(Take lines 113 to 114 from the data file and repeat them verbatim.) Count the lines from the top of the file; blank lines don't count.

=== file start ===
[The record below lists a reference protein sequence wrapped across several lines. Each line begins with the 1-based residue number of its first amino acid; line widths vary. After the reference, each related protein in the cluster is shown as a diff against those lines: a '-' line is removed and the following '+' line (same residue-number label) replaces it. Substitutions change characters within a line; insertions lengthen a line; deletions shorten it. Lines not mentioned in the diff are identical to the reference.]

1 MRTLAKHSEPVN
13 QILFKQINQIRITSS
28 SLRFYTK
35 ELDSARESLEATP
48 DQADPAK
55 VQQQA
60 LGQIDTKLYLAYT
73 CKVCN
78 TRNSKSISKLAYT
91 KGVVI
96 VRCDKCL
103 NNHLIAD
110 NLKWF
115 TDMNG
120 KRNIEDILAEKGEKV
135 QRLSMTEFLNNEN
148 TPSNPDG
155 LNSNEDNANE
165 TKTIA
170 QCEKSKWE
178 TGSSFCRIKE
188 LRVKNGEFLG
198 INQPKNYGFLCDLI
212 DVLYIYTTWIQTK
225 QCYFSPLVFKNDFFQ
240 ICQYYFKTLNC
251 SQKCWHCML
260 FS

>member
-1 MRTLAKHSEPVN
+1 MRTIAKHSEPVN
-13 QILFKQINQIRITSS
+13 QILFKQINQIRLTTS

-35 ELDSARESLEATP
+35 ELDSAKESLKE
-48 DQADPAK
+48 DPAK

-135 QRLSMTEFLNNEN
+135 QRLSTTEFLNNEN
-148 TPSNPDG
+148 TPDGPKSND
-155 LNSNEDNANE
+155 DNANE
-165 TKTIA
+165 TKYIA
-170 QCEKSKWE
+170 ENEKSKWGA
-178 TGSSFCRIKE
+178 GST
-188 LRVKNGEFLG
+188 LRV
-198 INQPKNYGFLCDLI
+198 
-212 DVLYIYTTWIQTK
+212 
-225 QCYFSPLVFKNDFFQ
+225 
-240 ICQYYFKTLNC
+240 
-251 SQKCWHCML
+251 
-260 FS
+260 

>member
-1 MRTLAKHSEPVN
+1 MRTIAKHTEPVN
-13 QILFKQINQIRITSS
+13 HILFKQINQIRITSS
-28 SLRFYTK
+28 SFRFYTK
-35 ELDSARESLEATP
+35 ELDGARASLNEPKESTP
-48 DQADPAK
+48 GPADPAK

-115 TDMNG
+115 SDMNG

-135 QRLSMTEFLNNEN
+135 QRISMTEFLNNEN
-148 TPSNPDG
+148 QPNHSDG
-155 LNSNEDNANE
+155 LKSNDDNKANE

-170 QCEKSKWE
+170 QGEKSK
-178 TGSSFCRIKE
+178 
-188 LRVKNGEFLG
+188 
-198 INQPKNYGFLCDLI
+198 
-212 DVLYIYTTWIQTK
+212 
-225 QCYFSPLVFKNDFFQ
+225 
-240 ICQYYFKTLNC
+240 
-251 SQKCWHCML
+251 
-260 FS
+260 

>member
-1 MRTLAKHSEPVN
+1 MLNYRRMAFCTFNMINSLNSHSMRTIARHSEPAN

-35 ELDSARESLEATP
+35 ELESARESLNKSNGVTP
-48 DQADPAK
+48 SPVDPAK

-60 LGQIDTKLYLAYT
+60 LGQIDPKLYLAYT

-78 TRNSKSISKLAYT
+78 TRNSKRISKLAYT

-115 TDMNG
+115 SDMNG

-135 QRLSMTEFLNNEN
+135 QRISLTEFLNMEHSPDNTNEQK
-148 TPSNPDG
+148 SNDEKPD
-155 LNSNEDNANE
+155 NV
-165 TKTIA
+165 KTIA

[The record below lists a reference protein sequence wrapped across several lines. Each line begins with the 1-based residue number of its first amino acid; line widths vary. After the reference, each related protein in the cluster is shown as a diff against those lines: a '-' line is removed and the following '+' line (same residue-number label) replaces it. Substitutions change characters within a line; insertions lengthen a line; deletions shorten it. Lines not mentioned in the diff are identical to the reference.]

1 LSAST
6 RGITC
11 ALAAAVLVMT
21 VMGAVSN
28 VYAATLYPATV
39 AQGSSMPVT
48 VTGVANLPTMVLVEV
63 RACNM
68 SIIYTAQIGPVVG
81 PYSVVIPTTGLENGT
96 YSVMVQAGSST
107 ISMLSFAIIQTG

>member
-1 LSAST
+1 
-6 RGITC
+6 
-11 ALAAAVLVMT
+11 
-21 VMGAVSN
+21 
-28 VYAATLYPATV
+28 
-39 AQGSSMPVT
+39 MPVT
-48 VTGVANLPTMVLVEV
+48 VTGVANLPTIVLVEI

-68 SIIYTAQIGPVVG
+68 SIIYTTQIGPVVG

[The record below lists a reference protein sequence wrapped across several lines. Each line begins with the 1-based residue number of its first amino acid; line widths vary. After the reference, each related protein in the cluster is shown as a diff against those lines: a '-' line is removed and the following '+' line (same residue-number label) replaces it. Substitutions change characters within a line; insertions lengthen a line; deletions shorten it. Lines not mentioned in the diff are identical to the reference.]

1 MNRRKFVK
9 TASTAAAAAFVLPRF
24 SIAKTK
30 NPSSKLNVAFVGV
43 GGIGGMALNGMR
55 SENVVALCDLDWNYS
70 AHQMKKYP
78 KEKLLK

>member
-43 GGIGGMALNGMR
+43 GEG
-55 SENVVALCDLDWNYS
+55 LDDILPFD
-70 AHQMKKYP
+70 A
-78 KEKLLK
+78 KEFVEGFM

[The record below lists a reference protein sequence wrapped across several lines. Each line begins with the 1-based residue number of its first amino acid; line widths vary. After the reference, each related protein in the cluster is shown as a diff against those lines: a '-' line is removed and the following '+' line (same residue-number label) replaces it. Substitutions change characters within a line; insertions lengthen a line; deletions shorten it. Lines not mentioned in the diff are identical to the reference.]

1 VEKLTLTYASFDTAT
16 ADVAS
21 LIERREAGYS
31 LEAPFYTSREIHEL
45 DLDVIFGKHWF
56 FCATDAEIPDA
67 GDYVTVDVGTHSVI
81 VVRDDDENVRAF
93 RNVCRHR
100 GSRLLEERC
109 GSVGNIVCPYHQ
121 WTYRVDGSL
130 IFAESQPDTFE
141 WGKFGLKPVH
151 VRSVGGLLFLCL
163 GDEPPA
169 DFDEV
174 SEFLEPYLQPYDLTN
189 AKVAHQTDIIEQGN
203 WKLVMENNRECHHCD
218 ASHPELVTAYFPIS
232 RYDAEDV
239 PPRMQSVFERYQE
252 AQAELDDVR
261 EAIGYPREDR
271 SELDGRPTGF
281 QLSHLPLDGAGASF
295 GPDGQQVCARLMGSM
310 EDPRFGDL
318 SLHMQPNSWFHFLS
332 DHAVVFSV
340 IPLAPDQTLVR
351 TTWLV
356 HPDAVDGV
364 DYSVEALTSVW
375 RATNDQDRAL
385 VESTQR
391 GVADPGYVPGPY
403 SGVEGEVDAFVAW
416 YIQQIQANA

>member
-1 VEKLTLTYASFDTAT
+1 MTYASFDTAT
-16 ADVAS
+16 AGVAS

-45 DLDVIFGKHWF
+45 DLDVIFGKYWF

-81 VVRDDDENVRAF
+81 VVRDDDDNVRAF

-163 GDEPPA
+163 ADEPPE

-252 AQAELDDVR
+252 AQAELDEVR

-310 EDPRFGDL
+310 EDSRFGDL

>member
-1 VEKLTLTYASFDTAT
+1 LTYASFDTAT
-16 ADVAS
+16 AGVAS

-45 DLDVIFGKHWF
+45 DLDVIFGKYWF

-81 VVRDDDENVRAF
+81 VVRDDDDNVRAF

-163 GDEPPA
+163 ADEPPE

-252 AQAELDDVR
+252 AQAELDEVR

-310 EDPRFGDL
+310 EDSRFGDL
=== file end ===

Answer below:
-115 TDMNG
+115 SDMNG